Then during 2017 things started to emerge in a more definite way. My Mum saw me walk across the garden in July without swinging my right arm and asked me what was the matter with it. Also various people at work had, at different times, asked me what was wrong with my right foot as if it was injured. I shrugged those off but knew my foot kept scuffing the ground. The tremor also became more frequent and progressively more noticeable, although occasional or at times of stress. My wife noticed it in September whilst we were eating Sunday lunch and asked me what was wrong and told me I had t go to the Doctor’s.

So on September the 27th I went to see my GP and relayed all these things & that my uncle had also had Parkinson’s. She made me do a few simple tests: hold my arms out, open and make a fist, walk up and down. She then asked me what I wanted to do…….’wait 3 months , get on with life or find out one way or another now” was the way she put it. I was taken aback a bit , I had honestly expected the response to be some blood tests and may be come back in 6 months. However , I said I would check with my wife but yes go ahead and refer me to a neurologist.

So I came home and googled Parkinson’s properly, I checked the symptoms on Parkinson’s.org and there it was……. the bit about you could have a resting or action tremor. Up to then everything I had been reading had said you had to have a resting tremor to have Parkinson’s. From that point on, in my heart & privately, I knew I had Parkinson’s.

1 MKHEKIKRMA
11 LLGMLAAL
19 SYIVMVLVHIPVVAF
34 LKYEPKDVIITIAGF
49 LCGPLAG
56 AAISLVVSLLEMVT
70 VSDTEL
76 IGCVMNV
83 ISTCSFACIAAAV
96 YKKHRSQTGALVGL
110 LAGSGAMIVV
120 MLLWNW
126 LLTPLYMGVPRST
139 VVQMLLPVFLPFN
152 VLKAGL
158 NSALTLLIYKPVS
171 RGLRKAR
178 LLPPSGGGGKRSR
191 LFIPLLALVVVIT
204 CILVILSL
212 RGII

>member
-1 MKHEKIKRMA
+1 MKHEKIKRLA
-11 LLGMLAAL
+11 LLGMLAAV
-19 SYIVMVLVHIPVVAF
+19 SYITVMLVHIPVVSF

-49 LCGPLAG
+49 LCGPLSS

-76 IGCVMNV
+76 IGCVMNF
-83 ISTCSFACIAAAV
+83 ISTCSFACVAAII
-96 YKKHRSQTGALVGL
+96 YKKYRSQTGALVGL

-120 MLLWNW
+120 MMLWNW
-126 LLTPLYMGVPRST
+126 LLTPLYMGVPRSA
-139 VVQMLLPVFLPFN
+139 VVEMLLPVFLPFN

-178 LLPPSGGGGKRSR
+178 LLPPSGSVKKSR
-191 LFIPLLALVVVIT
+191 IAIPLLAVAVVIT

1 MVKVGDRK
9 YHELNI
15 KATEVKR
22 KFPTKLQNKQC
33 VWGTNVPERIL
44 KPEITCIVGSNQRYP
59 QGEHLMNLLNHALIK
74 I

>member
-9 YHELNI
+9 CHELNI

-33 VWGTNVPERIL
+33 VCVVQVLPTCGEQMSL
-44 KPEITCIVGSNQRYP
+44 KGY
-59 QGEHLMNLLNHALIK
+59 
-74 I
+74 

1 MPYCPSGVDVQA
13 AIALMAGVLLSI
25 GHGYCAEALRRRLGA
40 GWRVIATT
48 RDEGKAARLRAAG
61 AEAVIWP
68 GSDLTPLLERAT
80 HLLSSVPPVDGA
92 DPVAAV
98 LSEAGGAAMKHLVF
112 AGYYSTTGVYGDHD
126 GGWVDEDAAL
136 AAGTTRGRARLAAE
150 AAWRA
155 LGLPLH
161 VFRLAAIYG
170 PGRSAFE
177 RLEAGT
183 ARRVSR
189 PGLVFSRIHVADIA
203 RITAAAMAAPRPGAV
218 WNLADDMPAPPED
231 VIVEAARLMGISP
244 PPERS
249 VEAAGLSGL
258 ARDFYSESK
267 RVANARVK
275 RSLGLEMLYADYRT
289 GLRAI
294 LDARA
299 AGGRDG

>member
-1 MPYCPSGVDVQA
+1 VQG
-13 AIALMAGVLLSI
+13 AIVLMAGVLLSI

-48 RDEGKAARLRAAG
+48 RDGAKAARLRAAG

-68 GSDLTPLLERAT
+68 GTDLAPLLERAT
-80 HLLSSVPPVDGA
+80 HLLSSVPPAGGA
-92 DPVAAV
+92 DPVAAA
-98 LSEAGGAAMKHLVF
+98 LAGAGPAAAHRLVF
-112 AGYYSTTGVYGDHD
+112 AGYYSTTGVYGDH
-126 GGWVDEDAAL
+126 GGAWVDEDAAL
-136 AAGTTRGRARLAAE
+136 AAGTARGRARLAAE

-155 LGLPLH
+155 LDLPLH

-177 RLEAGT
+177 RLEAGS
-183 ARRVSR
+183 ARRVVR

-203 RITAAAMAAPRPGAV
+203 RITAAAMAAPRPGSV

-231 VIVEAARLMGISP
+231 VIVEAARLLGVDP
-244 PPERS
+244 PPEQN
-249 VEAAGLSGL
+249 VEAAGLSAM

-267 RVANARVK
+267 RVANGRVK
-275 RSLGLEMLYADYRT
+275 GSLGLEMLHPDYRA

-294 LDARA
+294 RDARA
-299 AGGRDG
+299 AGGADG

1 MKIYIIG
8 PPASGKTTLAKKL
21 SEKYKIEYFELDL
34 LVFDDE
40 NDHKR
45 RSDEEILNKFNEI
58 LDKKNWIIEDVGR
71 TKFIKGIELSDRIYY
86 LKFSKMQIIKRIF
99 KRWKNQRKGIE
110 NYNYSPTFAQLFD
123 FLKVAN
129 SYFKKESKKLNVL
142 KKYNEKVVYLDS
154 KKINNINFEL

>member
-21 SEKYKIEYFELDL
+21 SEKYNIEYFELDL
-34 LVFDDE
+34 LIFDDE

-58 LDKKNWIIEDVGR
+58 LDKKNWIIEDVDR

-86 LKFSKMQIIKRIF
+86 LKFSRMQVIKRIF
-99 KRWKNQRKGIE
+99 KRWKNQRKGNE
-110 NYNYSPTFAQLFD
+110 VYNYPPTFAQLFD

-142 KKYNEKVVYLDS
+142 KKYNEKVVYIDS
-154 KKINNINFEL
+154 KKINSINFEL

That night I relayed what had happened at the GP to my wife, it was a shock and saying to my wife that the GP obviously suspected Parkinsons, it hit me. I cried, we cried!

Somehow you go to bed though and wake up being positive and believing it will be nothing, probably just an age related tremor. The first trip to the Neurologist came round a week later (thankfully I had private medical insurance), he examined me and took my clinical history, and said “I think you have benign essential tremor, but there are some things over and above that which I want to investigate further”.

Obviously, I knew where he was going but I relayed those words to my wife whilst sitting in the car park outside the hospital & took comfort in her thoughts that essential tremor sounded positive. However, I knew it was Parikinson’s but couldn’t say that!